As previously indicated, the lamp voltage waveforms are dependent upon a number of factors and the nature of the nonsymmetry which develops as the lamp approaches failure can be a function of lamp type and other things. Accordingly, it is desirable to select specific circuits for the charging and discharging circuit which respond to particular characteristics of the positive and negative half waves and changes in the waveform within each half cycle so that the feature which is indicative of failure in a particular installation can be emphasized.
FIG. 2 shows a circuit which is usable to the detection and switching circuit to deactivate a discharge lamp as discussed above. The detection circuit includes choke 27 and a charging circuit including a resistor 32 in series with a diode 34 polarized to conduct charging circuit to the capacitor so that the capacitor will be polarized in the manner shown during the first half-cycle.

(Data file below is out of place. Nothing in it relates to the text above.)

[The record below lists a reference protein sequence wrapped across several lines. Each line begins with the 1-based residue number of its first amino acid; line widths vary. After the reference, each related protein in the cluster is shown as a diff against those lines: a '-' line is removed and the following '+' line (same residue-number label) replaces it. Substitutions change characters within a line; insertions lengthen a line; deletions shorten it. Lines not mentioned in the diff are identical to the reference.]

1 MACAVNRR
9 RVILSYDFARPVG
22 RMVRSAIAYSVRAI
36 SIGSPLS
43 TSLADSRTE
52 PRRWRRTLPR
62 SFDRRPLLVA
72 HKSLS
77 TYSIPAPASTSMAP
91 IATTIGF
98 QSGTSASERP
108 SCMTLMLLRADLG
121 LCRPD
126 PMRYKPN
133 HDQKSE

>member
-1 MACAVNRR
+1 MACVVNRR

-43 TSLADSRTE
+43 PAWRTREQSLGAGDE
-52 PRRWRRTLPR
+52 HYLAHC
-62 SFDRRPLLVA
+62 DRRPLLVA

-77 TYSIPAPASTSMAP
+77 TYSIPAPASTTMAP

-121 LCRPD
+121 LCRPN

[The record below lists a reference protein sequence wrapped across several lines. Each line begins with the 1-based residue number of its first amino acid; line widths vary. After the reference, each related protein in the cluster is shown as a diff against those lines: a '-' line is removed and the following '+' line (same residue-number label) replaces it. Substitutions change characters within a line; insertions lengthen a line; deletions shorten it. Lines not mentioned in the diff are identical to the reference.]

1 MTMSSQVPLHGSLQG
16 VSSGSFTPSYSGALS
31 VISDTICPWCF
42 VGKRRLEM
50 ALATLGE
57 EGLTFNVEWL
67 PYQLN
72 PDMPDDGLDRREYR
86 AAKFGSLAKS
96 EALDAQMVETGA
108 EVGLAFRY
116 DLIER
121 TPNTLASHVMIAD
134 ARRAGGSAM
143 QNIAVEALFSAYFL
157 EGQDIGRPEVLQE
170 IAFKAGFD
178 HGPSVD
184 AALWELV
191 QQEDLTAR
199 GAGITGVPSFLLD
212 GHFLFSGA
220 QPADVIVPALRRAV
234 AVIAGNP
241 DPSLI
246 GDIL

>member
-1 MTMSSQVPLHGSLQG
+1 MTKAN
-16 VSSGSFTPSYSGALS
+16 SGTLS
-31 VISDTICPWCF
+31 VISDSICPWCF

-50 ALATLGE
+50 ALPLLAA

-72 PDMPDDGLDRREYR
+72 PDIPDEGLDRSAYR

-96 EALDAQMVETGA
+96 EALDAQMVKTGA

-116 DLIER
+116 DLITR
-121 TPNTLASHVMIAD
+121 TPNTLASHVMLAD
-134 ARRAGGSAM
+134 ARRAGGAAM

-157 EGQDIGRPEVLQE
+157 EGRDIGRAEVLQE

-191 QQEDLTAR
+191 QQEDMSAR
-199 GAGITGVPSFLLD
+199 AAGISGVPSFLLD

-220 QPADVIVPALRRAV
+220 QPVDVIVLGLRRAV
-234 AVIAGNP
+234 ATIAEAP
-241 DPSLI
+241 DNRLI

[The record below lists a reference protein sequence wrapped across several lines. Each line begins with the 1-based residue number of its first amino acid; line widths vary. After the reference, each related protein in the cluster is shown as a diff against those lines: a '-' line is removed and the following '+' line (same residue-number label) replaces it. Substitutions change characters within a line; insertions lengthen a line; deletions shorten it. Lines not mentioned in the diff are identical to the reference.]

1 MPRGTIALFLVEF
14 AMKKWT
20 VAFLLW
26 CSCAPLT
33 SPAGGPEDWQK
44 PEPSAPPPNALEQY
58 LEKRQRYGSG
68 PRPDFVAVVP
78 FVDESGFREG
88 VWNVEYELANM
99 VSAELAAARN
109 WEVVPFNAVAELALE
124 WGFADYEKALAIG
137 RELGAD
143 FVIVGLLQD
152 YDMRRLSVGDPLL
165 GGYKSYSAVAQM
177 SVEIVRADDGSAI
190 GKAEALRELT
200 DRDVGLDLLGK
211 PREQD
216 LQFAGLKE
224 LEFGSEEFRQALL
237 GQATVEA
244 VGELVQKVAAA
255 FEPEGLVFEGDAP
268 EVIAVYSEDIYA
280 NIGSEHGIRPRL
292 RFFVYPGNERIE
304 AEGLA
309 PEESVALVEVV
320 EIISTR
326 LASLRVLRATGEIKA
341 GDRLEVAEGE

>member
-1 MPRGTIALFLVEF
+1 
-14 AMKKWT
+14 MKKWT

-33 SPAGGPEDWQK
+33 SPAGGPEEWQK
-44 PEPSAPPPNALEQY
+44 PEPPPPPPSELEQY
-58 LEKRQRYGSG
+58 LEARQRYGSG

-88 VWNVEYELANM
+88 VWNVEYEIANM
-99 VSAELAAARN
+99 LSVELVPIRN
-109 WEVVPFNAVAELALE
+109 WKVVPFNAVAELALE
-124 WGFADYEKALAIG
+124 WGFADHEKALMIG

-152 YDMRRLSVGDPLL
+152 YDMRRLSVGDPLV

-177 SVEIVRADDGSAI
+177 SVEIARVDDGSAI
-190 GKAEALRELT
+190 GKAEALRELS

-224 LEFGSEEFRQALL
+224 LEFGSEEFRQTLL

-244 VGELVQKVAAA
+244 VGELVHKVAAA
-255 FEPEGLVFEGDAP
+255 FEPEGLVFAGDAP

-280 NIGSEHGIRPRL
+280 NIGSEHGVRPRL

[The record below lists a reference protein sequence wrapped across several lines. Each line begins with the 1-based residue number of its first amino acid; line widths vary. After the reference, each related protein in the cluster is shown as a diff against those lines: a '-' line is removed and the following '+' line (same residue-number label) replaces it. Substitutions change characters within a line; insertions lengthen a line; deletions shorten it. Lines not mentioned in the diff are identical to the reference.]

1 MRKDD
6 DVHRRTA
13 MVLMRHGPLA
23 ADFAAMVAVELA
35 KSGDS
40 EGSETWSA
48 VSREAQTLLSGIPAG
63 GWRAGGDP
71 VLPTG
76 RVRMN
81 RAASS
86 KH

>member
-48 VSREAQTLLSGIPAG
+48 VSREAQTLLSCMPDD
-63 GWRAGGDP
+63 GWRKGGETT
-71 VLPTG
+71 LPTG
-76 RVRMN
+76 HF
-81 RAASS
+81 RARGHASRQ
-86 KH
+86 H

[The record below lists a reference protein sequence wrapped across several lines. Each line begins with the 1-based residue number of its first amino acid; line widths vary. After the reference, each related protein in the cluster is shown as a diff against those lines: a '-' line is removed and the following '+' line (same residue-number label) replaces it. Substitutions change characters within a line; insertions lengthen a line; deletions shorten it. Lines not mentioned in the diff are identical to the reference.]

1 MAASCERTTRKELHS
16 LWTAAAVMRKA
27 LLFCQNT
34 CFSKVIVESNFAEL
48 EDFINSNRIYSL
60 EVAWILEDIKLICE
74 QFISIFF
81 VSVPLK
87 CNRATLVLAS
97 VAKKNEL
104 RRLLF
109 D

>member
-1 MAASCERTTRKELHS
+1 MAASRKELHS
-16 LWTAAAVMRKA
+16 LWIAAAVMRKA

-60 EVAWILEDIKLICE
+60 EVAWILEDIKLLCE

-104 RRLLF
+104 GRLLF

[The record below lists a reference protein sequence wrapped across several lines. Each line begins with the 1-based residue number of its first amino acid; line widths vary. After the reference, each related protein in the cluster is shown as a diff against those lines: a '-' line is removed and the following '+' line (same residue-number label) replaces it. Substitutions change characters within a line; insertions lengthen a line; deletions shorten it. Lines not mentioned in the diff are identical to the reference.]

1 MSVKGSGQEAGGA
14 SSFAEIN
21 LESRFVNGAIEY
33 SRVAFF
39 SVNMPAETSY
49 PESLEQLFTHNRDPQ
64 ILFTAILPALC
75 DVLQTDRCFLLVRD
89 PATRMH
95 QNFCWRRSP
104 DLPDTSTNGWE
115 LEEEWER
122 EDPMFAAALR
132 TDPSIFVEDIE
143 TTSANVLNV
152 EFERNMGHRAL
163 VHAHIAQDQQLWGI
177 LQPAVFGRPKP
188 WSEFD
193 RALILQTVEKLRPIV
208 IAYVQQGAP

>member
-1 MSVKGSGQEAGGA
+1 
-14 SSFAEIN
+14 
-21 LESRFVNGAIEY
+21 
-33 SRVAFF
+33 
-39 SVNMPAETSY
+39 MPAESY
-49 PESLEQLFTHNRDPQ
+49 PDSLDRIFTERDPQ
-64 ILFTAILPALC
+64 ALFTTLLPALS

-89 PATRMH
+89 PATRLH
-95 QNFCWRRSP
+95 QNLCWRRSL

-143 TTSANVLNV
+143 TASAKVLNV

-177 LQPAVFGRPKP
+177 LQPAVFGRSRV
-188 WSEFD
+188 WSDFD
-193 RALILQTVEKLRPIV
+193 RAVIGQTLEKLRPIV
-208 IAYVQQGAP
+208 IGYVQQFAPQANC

The discharge circuit includes a diode 36, polarized in the direction opposite to diode 34, a voltage sensing or breakdown diode 38, a resistor 40 and a resistor 42. Diode 38 is selected to have a breakdown voltage at, for example, 300 volts and can be a Zener diode or Shockley diode (SIDAC). Resistor 42 can be a positive temperature coefficient resistor or, alternatively, a thermal switch, and resistor 40 is a current limiting resistor. A diode 44 is also connected in parallel with capacitor 21 to protect the capacitor by preventing polarity reversal.
In this circuit, the discharge path constitutes a peak sensing circuit as the result of including the breakdown diode 38. The charging circuit, however, responds to the average value of the half waveform. Thus, the capacitor charge is proportional to the average value of one half-cycle and the discharge is accomplished at a rate proportional to the energy in the peak portion of the waveform in the other half cycle.